This rubrics/assessment thread is like trying to stop a freight train but I do feel honestly that we need a break from it as discussed here yesterday. Let me share what I am comprehending so far:
Jen: “More fine-tuned descriptors I guess would show a more accurate picture of where the child is, but is that feasible in the process, like right in the moment? I don’t know.”
Ben: I see two problems with the above, jen: 1) the term “I guess” and the term “I don’t know.” If find it a supreme irony that the very person who INVENTED the jGR descriptors five years ago is now not sure about the idea of labeling observable non-verbal behaviors. Jen, in the same way that Krashen can’t prove his hypotheses yet we know they are true, so also, if we are not to trust our eyes and inner vision in class, then we abdicate our responsibility to the kids. Our WORK involves moment to moment loving assessment. It is just so new it is freaking everyone out that “such a complicated thing” could be so simple! (Even when the kid can’t focus, it is loving to say that she can’t focus because it is honest). This is heart work, This is the end of, as Claire calls, the data turdification of children. YOU are as much about that as anyone I’ve ever met. And so now it is time to trust your heart and stop thinking about whether some (usually some handsome-but-dumb-white-man-who-was-given-the-principalship-by-a-superintendent-who-looks-like-him-and-talks-footaball-but-has-no-earthly-idea-about-what-assessment-even-means, right?)
So let’s take out the doubt you express above and rewrite what you said above with more certainty so we can dispel all doubt that may have crept in on us here in the past three or four days. If you sense some urgency in my words it is because we just spent almost a month opening up, in my own private opinion, a NEW FRONTIER in WL assessment and ain’t nobody gonna mess that up because it took us so long to get here. So, jen:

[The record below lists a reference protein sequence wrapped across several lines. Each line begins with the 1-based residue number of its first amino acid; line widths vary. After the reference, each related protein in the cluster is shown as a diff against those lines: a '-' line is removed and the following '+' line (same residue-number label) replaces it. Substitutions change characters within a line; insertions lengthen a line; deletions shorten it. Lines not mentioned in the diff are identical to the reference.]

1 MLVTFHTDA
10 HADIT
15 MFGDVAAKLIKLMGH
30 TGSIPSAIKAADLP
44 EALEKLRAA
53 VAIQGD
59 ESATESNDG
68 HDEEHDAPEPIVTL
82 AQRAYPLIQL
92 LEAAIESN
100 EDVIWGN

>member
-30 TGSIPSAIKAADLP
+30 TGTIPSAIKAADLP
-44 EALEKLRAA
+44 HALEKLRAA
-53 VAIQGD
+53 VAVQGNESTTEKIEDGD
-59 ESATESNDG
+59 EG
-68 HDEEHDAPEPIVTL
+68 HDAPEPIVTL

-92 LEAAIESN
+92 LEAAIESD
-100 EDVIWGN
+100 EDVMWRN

Jen (this is a suggested restatement on the idea of rubrics): “More fine-tuned descriptors WILL show a more accurate picture of where the child is, AND IT IS feasible in the process, like right in the moment. I know.”
And why do you know? Because it is your job to know. You see, the TPRS highway is strewn with wreckages of hippy teachers who have no idea how to assess a kid’s progress in their classes. I am one. They have been using outmoded and grossly unfair quantification systems that, because we CAN NEVER KNOW how much a kid gets, or which words they get and which words they don’t get, etc. (Natural Order Hypothesis, Comprehensible Input Hypothesis, etc.). They have thus failed themselves while failing their students in reporting out to them how they are doing so this is a big deal.
And now we are getting closer to a way of formative on-the-spot OBSERVING of behaviors but WE CAN’T JUST SAY TO OUR ADMINISTRATORS, “Oh yeah I watch them in class. I can tell.”